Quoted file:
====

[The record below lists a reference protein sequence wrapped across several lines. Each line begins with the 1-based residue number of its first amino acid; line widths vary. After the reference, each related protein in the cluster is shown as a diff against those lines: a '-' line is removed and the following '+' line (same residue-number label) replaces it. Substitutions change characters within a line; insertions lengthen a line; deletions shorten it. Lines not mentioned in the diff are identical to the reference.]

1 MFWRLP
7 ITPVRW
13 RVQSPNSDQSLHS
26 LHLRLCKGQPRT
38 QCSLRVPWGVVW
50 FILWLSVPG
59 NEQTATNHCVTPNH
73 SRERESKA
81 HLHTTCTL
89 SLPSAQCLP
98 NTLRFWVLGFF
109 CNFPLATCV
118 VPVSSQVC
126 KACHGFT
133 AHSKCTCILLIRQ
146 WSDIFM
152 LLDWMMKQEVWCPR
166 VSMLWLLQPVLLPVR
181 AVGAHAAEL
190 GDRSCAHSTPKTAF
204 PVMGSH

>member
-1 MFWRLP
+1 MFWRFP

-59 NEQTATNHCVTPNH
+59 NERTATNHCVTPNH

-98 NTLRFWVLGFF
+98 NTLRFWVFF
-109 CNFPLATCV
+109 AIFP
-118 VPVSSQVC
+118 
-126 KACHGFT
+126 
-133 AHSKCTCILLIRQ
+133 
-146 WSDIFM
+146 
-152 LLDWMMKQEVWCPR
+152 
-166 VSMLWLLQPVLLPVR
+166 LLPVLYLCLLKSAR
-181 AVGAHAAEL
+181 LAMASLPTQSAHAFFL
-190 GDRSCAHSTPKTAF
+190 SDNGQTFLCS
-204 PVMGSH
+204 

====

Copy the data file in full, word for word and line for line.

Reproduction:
[The record below lists a reference protein sequence wrapped across several lines. Each line begins with the 1-based residue number of its first amino acid; line widths vary. After the reference, each related protein in the cluster is shown as a diff against those lines: a '-' line is removed and the following '+' line (same residue-number label) replaces it. Substitutions change characters within a line; insertions lengthen a line; deletions shorten it. Lines not mentioned in the diff are identical to the reference.]

1 MFWRLP
7 ITPVRW
13 RVQSPNSDQSLHS
26 LHLRLCKGQPRT
38 QCSLRVPWGVVW
50 FILWLSVPG
59 NEQTATNHCVTPNH
73 SRERESKA
81 HLHTTCTL
89 SLPSAQCLP
98 NTLRFWVLGFF
109 CNFPLATCV
118 VPVSSQVC
126 KACHGFT
133 AHSKCTCILLIRQ
146 WSDIFM
152 LLDWMMKQEVWCPR
166 VSMLWLLQPVLLPVR
181 AVGAHAAEL
190 GDRSCAHSTPKTAF
204 PVMGSH

>member
-1 MFWRLP
+1 MFWRFP

-59 NEQTATNHCVTPNH
+59 NERTATNHCVTPNH

-98 NTLRFWVLGFF
+98 NTLRFWVFF
-109 CNFPLATCV
+109 AIFP
-118 VPVSSQVC
+118 
-126 KACHGFT
+126 
-133 AHSKCTCILLIRQ
+133 
-146 WSDIFM
+146 
-152 LLDWMMKQEVWCPR
+152 
-166 VSMLWLLQPVLLPVR
+166 LLPVLYLCLLKSAR
-181 AVGAHAAEL
+181 LAMASLPTQSAHAFFL
-190 GDRSCAHSTPKTAF
+190 SDNGQTFLCS
-204 PVMGSH
+204 